VW Group is not the only manufacturer facing questions around emissions. Renault and Fiat are now strenuously denying claims made against them over emissions in France and the US respectively.
Claims were made against Renault in France after independent tests showed higher NOx emissions in real-world driving compared to the official figures.
The initial investigation ended last November, but has now been taken up by the public prosecutor in Paris, which has inter-regional jurisdiction in consumer affairs in France.
The French Government will allow the courts to decide if further action is needed. A statement from Renault said: “Renault complies with French and European regulations. Our vehicles all are and have always been homologated in accordance with the laws and regulations. They are compliant with the applicable standards and are not equipped with cheating software affecting anti-pollution systems.”
Meanwhile, the American Environmental Protection Agency (EPA) has issued a ‘notice of violation’ against Fiat Chrysler Automobiles (FCA) claiming it failed to notify the organisation that one of its diesel engines was fitted with software which affects NOx emissions. The software used is not illegal in the US but the EPA says FCA should have disclosed the software.
A spokesperson for FCA UK said: “The US and the EU are completely different markets, with different software calibrations, standards, testing and homologation processes. FCA vehicles sold in the EU conform to EU emission regulations.”
Nick Molden, Emissions Analytics (EA) founder and chief executive, has been testing NOx emissions in the UK from 39 manufacturers.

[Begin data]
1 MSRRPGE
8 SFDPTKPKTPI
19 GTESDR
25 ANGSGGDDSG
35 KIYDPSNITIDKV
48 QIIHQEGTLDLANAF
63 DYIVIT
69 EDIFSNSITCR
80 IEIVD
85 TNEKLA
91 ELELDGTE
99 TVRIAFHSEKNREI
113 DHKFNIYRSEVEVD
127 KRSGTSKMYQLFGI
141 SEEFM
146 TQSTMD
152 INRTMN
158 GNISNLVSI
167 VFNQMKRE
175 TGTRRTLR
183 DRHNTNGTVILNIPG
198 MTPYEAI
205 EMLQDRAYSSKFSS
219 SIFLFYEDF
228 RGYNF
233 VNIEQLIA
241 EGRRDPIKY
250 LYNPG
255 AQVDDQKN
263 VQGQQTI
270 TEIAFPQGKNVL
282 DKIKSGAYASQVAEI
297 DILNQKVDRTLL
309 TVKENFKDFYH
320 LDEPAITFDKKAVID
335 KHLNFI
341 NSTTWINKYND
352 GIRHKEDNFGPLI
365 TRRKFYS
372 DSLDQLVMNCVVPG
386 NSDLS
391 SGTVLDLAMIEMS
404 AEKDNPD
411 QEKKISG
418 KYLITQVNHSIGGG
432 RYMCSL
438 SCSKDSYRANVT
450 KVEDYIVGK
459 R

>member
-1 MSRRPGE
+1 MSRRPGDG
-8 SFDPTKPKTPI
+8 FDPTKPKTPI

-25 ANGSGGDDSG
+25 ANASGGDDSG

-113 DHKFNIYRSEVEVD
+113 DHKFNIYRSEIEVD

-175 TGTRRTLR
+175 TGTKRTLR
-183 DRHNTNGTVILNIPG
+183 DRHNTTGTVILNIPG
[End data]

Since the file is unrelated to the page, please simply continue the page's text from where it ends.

The average across all manufacturers EA tested shows vehicles performed at 5.1 times over the limit for NOx. The legal limit is 80mg/km NOx.
EA rates cars from ‘A’ – meets Euro 6 Nox limit for diesel and Euro 4 limit for petrol – to ‘H’ – roughly equal to more than 12 times the Euro 6 limit. The Renault Espace 1.6 diesel and the Megane 1.5 diesel (both automatics) received an H rating, as did the Fiat 500X 1.6 diesel. The Infiniti Q50 2.1 diesel (auto) and Subaru Outback 2.0 diesel (auto) were among other models to receive an H rating.
EA tested four Fiat diesels – one Euro 5 and three Euro 6. On average, the diesels showed 9.4 times the limit for the level of NOx emissions. It also tested six Renault engines – two Euro 5 and four Euro 6. The results showed an average of 13.4 times the limit for NOx emissions.
A Renault spokesman said: “It is normal to find differences between laboratory testing and the results obtained with on-road use.”
Fiat declined to comment on EA’s results.
Molden said discrepancies between the real world and the test conditions that give the official figures can be expected due to the “overly gentle official NEDC cycle”. However, he thought two times over the legal limit was a reasonable discrepancy.